The Method In The Madness

Why is it so important to apply process to raising capital? 


Traditionally, raising capital meant speaking to everyone you already knew and relying on meeting new people along the way and fostering new relationships from scratch. This can work for some but it’s an inherently inefficient way of working.

In liquid strategies, everyone’s goal is ‘net inflows’ and in closed ended private equity, the aim is to meet the target raise by the target close date – both of these objectives can be incredibly stressful, even for the best names in the business.

The problem is that most often professional institutional investors will want to track a liquid fund for a period of time, sometimes a year or more, before they decide whether they will make an allocation. Assuming moderate performance, the key is securing more aggregate allocations than redemptions from existing investors – we all know that redemptions can be as a result of portfolio rebalancing or problems with other investments rather than just the last quarter’s returns.

For Managers of closed-ended PE structures, ‘herding cats’ is an often used analogy. For all but those with extensive track records based on exits and distributed returns (bearing in mind PE Funds are often 10years + in duration), getting investors in place with commitments secured and subscription documentation complete, can be a logistical nightmare. Third and fourth time funds can often get commitments from existing or past investors but the timing is not always right.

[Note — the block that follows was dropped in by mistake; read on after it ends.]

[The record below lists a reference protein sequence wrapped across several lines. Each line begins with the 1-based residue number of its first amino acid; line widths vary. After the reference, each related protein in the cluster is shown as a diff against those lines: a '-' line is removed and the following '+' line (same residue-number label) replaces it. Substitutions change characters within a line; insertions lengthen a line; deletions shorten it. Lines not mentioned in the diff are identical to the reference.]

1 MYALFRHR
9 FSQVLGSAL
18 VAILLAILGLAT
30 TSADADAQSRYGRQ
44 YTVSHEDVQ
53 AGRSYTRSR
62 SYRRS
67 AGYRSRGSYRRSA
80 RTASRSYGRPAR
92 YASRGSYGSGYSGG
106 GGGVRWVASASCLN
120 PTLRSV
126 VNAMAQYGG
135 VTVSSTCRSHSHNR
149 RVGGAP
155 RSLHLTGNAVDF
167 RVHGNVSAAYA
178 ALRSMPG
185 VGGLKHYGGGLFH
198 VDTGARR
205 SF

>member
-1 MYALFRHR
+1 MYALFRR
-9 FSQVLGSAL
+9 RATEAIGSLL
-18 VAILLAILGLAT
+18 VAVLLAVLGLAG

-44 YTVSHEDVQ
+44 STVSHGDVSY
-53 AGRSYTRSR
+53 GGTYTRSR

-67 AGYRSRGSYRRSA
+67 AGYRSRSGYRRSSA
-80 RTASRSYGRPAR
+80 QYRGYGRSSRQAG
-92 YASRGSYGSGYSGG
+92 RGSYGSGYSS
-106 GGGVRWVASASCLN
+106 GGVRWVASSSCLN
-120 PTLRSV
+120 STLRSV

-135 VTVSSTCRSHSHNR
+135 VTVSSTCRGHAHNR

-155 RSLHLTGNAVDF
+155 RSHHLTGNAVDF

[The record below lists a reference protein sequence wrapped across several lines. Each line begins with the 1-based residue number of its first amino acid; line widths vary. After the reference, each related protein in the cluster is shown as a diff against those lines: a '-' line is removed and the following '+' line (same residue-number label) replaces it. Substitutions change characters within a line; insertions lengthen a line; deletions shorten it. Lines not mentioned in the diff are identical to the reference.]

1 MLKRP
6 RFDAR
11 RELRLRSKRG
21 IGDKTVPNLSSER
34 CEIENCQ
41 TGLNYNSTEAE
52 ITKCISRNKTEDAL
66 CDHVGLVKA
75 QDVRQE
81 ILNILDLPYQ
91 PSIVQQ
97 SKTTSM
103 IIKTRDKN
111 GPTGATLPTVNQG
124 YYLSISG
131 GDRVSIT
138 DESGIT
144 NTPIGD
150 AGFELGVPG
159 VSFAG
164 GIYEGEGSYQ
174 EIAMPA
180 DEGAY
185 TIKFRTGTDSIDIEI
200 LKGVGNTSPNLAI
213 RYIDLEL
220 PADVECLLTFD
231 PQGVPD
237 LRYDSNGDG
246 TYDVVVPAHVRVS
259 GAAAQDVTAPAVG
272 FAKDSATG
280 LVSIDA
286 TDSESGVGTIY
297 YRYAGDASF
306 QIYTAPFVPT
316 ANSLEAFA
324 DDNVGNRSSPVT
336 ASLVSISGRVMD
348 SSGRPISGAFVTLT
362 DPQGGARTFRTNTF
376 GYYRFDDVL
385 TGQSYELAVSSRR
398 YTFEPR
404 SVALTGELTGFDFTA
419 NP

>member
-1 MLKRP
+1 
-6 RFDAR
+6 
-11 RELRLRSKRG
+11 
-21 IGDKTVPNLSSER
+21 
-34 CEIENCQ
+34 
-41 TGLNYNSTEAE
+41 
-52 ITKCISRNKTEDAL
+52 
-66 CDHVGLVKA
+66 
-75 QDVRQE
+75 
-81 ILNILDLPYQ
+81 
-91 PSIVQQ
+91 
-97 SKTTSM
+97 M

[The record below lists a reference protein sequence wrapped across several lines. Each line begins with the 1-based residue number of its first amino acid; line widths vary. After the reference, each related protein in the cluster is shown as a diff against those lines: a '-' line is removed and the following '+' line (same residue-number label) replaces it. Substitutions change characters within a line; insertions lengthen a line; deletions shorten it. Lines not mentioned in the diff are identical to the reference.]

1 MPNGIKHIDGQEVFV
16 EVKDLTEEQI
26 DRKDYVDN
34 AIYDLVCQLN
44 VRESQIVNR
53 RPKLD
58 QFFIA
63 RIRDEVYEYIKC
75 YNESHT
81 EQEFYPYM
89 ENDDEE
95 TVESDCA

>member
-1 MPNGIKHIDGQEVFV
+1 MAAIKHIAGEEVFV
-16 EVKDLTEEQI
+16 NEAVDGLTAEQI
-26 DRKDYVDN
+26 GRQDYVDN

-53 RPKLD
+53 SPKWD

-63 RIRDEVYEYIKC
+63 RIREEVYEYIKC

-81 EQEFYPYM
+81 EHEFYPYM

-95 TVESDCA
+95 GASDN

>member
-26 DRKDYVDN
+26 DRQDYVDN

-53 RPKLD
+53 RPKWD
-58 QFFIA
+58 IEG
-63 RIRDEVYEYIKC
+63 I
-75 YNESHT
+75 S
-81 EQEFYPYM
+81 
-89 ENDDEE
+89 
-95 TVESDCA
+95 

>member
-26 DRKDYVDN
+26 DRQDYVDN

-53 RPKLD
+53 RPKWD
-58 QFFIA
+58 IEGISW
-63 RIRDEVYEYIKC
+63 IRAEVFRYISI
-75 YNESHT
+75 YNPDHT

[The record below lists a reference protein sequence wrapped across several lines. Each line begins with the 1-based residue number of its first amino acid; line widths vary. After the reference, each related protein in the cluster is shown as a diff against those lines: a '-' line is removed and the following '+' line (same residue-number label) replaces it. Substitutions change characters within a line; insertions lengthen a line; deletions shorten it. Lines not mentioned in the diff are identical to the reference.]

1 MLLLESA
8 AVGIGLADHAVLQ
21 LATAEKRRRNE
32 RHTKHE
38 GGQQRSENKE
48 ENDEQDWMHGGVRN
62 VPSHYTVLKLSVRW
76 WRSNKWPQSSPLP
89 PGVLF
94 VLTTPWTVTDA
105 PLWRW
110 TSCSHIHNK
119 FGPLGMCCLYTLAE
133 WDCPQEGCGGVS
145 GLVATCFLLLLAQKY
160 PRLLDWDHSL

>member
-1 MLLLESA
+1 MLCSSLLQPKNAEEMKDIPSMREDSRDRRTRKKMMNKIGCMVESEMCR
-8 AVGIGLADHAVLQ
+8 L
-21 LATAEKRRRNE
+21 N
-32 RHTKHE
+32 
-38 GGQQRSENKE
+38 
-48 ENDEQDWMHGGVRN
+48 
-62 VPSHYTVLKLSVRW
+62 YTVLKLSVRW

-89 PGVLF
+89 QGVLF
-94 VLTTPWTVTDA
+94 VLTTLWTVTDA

In both of these scenarios, there are some basic tenets that if adhered to can greatly ease the problem.

  1. To raise capital you have to be in current conversations all of the time
  2. Raising capital is like running an airline, you need to overbook the plane to ensure that it is 100% full because we all know that not all the passengers will show up at the gate
  3. Therefore you need to speak to many more potential investors than you think you may need, so you can’t just rely on speaking to everyone you already know and hoping you keep running in to a few more along the way
  4. The outbound marketing of your investment proposition therefore, is likely to be on a much larger scale than first envisaged
  5. You will need to run multiple concurrent conversations, all at different stages of the investment evaluation and commitment process, all with potentially different needs
  6. You will need to be continually filling ‘the hopper’ in order to get to the number of investors that you require to grow your asset base or reach a target raise by a certain point in time

None of the above happens effectively without a method or a process – this is just a simple fact of life….

Post -It notes, diary entries, Outlook reminders, even spreadsheets, are simply not up to the task.

What is required is a strategy, a target list, and some tools that can get the job done that allow the marketer to stay on top of the game, optimizing the chances of an allocation with each and every investor conversation, and ensuring that nothing has fallen between the cracks.

There are some very effective and relatively simple tools that once mastered, can greatly enhance this process, allowing the marketer to focus on the investor conversation rather the process surrounding it.

  • This starts with a clean and well-designed database of investor contacts that can be continually refreshed and added to
  • An Electronic Direct Mail system can be set up to ensure that the pipeline is always full
  • This all works in conjunction with a Contact Management System (CRM) that can be configured to mirror your exact process of investor commitment
  • Tools that allow for ‘Sonar Profiling’™ allow you to gauge an investors’ likely interest in your proposition
  • Finally, an intuitive secure data room for the distribution of key investment documentation

Relationships are important, we’re the first to acknowledge that, but there is some science involved in getting the right relationships in the first place.